Why Debra Messing Swears By Freezing Off Fat

'This is about liking exactly who you are and just making a slightly better version of yourself.'

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Debra Messing is part of the star-studded cast in the forthcoming ABC-remake of "Dirty Dancing." But as Baby's mom, the actress won't have to prance around in a leotard — and that's a good thing, because the 48-year-old has recently sworn off all kinds of squeezing, irksome shapewear.

"You know, the kind of undergarments that make you feel like you're a sausage and make you really uncomfortable and that remind you need smoothing out," she says, laughing.

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Most of us have come to give daily thanks to the belly-smoothing shapewear that helps bolster our confidence in a tight dress at work or for a night out, but the "Will & Grace" alum has a different, less constricting approach to scoring that smooth look: The actress swears by CoolSculpting, a non-surgical treatment that uses controlled cooling to zap unwanted fat cells.

Skeptical? Yep, we were too. So we decided to investigate.

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What Is CoolSculpting?

Approved by the FDA in 2010, CoolSculpting identifies itself as a "body contouring" system, meaning the treatment can smooth you out without invasive surgery. It's meant for small changes, like mild cellulite, not major fat removal like liposuction. In fact, Messing equates the ease of her single 35-minute session to having a facial.

"I go into a facial and they work on my skin, and when I walk out, I feel more confident and a little more beautiful," she says. "But the difference is facials don't last very long."

CoolSculpting involves moving a vacuum cup over the skin and applying cryolipolysis, also known as "fat freezing." Cryolipolysis utilizes cold temperatures to trigger the death of certain cells called adipocytes that specialize in storing fat. The treatment takes about 35 minutes and can be applied to your upper arms, bra, back, neck, thighs, abdomen, and butt. You don't see changes immediately (Messing had her treatment six weeks ago), but rather over the following three months as the inflammation-fighting process sets in.

Does It Work?

Well, it was developed by a researcher from Harvard and is currently the only FDA-approved cold-based, non-surgical body contouring treatment — so those are definitely two pros in our book.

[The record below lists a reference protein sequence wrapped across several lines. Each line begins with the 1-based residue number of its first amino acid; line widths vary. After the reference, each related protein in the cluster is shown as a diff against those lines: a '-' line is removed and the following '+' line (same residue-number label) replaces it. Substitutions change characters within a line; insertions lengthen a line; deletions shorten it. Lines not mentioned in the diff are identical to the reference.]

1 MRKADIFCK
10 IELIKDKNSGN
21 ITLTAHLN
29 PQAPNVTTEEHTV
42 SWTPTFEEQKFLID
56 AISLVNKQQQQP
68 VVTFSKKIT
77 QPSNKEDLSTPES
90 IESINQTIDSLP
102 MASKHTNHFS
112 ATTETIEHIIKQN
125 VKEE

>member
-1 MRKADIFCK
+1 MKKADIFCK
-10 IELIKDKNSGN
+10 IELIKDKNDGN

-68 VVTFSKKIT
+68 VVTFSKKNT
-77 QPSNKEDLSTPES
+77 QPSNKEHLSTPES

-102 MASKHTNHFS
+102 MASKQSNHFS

Plus, there is actually a bit of research to back the process up. A June 2014 study in Clinical, Cosmetic and Investigational Dermatology found that in patients who underwent a cryolipolysis treatment, 86 percent saw improvements.

Similarly, a June 2015 study in Plastic and Reconstructive Surgery concluded that cryolipolysis offered a "compelling alternative to liposuction and other, more invasive methods." (Although it's worth noting one of the five researchers is a consultant for CoolSculpting's parent company.)

A few of the participants in the June 2014 study did report temporary side effects, including erythema (reddening of the skin), bruises, and transient numbness, but these all resolved within 14 days of treatment. And another study published in August 2013 in the Aesthetic Surgery Journal found that, among 528 patients who got cryolipolysis treatment, three also experienced the side effect of mild to moderate nerve pain, but they all resolved within four days of treatment.

Overall, these researchers deemed the procedure not only safe and effective, but delivering an overall high patient satisfaction rate.

And in fact, the June 2014 study authors (who stated they had no conflicting interests in the disclaimers) went so far as to say, "Although no procedure has been accepted as the gold standard for noninvasive body contouring as yet, cryolipolysis is considered to be both safe and efficient with a high patient satisfaction rate."

Who Should Use It?

CoolSculpting is marketed as a non-surgical alternative to liposuction, but it isn't for people who are obese. Instead, it's targeted at people who have "noticeable bulges in certain areas they'd like to get rid of," as its website states.

Messing got the treatment to tackle that all-too-familiar (and natural!) post-baby belly. "I had a baby [her son, Roman Walker Zelman, turns 13 this week], and parts of my body were a little lumpy — not as smooth as I like it to be — and this addressed that exact thing," she says.

Messing notes that even though she's always on-the-go and eats "really clean," this procedure helped to eliminate the bulges that diet and exercise couldn't diminish.

"The thing that I responded to in terms of this technology and the whole message behind it is that it's not about becoming perfect and it's not about trying to completely change who you are," Messing explains. "This is about liking exactly who you are and just making a slightly better version of yourself."

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